Inspiration, Innovation & Information for school libraries and learning.
Children love a challenge and what better way to maintain their interest in reading over the summer holidays than using books and technology together.
Public library summer reading programmes are a wonderful way to promote children’s reading and keep that momentum going. Gretchen Caserotti of Darien Public Library has blogged about some of the ways in which Libraries and Transliteracy have been used to promote reading and keep young readers engaged over the summer break.
Darien Library’s programme takes the form of a number of quests which on completion give each child a stamp in their passport. Gretchen explains that
“Quests are activities that ask kids to read, think and create through various platforms.”
One quest that appealed to me is
How would this idea transfer to your school library?
For further information and ideas about how to approach the summer reading slump take a look at summer slide and holiday reading.
Contrary to popular opinion, texting by children may not be damaging their literacy development. All those colloquial texting shortcuts may not be harming their spelling after all.
A research study from Coventry University claims that: “There is no evidence that children’s language play when using mobile phones is damaging literacy development.”
They found that access to mobile phones might even have a positive impact on spelling.
As reported in The Telegraph (UK) of 30 Jan 2011, researchers recruited 114 children aged nine and 10 from primary schools in the Midlands.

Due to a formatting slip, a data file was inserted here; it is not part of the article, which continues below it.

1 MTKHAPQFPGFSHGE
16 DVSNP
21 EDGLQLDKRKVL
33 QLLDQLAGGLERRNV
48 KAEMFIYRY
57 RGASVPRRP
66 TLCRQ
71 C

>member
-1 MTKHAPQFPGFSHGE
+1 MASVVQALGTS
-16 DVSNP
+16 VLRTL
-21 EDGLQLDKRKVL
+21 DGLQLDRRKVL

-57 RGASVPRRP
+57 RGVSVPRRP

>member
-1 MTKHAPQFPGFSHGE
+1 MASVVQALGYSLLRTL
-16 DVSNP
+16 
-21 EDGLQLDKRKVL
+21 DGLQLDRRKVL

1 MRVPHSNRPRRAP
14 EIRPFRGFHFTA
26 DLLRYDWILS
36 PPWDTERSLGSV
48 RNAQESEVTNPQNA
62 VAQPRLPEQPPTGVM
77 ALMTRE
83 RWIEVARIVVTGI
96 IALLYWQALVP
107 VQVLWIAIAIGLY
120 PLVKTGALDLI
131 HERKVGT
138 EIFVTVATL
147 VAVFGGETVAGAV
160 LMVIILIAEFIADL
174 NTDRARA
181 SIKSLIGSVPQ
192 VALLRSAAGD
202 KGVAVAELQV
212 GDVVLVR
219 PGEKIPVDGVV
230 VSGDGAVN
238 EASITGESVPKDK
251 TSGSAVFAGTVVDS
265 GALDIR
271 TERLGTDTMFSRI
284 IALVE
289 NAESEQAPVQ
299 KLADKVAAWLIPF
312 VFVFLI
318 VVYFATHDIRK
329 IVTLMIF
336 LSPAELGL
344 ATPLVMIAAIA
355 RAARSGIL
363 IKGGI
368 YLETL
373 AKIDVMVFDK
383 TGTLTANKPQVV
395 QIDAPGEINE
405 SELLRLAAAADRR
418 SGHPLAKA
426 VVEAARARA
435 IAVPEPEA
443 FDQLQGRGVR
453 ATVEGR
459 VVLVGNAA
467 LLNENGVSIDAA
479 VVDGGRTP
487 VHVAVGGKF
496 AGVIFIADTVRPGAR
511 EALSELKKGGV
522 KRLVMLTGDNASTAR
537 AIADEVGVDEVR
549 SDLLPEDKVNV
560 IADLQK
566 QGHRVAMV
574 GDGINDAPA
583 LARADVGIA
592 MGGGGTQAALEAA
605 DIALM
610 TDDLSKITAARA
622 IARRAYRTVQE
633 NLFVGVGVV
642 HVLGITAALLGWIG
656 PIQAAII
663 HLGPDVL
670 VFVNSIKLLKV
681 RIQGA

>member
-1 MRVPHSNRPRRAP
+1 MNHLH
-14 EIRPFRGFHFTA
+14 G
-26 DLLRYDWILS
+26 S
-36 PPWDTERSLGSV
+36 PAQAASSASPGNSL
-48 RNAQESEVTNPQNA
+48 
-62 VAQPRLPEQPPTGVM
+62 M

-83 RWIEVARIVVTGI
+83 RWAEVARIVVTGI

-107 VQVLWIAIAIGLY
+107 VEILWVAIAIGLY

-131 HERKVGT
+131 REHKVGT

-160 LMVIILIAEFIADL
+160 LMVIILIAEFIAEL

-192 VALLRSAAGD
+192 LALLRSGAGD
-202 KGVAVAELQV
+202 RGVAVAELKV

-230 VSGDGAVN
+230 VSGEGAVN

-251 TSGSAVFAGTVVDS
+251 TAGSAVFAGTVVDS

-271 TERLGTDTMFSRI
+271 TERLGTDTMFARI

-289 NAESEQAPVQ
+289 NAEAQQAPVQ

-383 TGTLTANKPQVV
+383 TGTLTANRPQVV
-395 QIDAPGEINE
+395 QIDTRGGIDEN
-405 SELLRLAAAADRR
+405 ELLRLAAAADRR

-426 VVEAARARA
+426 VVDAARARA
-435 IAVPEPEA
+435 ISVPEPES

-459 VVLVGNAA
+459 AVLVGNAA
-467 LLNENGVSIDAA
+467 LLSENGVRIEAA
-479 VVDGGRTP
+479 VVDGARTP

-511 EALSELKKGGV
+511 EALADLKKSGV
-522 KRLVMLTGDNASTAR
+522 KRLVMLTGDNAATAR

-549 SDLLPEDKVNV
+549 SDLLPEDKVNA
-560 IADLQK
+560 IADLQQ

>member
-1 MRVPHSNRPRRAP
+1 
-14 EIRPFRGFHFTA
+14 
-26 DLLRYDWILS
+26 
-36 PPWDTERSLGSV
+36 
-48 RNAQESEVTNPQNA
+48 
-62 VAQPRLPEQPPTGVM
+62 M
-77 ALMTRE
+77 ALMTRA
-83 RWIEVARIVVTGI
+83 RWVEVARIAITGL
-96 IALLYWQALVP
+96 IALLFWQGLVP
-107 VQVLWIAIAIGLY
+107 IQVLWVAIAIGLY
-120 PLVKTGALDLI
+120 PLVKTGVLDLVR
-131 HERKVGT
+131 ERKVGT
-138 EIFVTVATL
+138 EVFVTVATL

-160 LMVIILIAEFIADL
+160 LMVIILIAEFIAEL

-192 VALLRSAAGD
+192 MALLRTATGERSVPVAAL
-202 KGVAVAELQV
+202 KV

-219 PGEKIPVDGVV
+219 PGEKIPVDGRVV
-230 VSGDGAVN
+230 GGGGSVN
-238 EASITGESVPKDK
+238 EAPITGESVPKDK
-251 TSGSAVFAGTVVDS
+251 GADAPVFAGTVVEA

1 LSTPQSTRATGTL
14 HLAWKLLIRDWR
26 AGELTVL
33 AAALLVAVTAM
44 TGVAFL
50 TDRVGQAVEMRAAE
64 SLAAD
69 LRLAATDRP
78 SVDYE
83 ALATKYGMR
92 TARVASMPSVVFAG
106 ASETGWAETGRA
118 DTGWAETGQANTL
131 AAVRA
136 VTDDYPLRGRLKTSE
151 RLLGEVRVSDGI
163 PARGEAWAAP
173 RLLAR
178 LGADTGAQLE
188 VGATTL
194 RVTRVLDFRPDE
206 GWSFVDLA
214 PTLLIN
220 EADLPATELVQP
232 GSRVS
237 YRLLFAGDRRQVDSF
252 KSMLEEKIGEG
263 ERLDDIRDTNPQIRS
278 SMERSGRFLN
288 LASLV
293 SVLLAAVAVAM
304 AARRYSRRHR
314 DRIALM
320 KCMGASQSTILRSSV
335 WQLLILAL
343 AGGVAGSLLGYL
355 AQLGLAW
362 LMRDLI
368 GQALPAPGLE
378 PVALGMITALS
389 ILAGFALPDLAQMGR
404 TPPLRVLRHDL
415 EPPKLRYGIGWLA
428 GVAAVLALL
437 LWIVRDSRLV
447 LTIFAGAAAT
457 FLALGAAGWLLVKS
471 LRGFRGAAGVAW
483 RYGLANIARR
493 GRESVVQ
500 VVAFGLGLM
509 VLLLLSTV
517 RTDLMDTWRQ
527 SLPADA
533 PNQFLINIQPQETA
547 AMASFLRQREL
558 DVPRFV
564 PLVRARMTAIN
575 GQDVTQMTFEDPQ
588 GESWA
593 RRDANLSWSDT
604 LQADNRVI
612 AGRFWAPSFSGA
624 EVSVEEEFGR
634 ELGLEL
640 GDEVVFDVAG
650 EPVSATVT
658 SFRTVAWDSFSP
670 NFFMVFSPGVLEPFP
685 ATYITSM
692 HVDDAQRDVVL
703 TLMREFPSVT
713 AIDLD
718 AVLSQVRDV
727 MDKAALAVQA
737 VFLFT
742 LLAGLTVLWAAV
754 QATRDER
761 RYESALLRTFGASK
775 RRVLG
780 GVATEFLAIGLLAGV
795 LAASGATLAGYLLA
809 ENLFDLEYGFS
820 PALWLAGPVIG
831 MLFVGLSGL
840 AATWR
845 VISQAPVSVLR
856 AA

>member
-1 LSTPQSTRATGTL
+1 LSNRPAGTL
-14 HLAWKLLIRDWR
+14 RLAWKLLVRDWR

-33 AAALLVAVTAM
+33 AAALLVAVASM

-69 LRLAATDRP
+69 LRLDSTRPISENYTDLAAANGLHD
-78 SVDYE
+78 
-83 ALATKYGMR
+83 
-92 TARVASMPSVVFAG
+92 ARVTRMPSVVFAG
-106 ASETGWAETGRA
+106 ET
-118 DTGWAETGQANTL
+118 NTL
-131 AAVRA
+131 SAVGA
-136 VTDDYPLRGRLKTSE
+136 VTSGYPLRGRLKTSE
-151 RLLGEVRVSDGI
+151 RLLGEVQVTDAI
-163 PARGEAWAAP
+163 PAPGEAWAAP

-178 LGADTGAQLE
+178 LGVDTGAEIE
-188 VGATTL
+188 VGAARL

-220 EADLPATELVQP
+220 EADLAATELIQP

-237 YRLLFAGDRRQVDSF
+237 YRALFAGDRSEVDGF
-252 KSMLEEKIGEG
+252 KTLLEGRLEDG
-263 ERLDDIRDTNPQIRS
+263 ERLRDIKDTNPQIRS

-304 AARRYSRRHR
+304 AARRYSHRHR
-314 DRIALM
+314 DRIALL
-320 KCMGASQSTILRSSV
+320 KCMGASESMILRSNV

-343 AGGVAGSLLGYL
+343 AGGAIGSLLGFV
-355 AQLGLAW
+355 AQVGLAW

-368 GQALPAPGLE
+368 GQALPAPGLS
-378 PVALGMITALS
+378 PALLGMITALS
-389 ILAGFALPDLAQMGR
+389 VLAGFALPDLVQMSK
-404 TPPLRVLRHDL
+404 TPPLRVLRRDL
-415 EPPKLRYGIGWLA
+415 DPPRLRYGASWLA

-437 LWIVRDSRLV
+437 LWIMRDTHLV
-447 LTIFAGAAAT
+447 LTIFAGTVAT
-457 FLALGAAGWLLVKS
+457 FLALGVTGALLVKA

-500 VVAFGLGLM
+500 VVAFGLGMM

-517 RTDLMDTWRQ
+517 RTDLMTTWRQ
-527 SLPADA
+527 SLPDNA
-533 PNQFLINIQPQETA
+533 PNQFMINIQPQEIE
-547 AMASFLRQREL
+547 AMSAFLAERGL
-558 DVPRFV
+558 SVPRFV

Love it, hate it, use it or abuse it. This January saw Wikipedia celebrating its 10th anniversary. Ten years! Where’d that go?
Onward and upwards apparently. While world attention is currently focused on Wikileaks, Wikipedia’s impressive credentials continue to rise and shine; its one of the top five most visited sites, it has around 17 million articles, these are written in over 250 languages. In fact there’s probably a Wikipedia article about its 10th anniversary, (there is, I just checked).
Wikipedia’s success has also spawned many other imitators. There’s Conservapedia, http://www.conservapedia.com/Main_Page the conservative Christian alternative and
Uncyclopedia http://uncyclopedia.wikia.com/wiki/Main_Page the irreverent “content free” alternative. If you’re bored, both have interesting things to say about evolution, global warming and homosexuality…
Marc Weiser, a scientist at Xerox once said the best technology is invisible and that can also be applied to Wikipedia, and Google. Constant and automatic use has embedded them into our online lives so they become ubiquitous, and thus invisible. Thanks to Wikipedia it’s so quick and easy to find information online from Pokemon card games to Ptolemy.
The real question is the quality of that information and importantly (for our students) what do you do with that information? As many have noted Wikipedia represents one way to begin the enquiry journey but its not an end in itself. Similarly though you have to question any assignment or project that can easily be answered using a cut and paste from Wikipedia.
Anyway happy 10 years Wikipedia. You’ve reshaped the information landscape, you’re (still) free and you represent an extraordinary collaboration of human endeavour and good faith.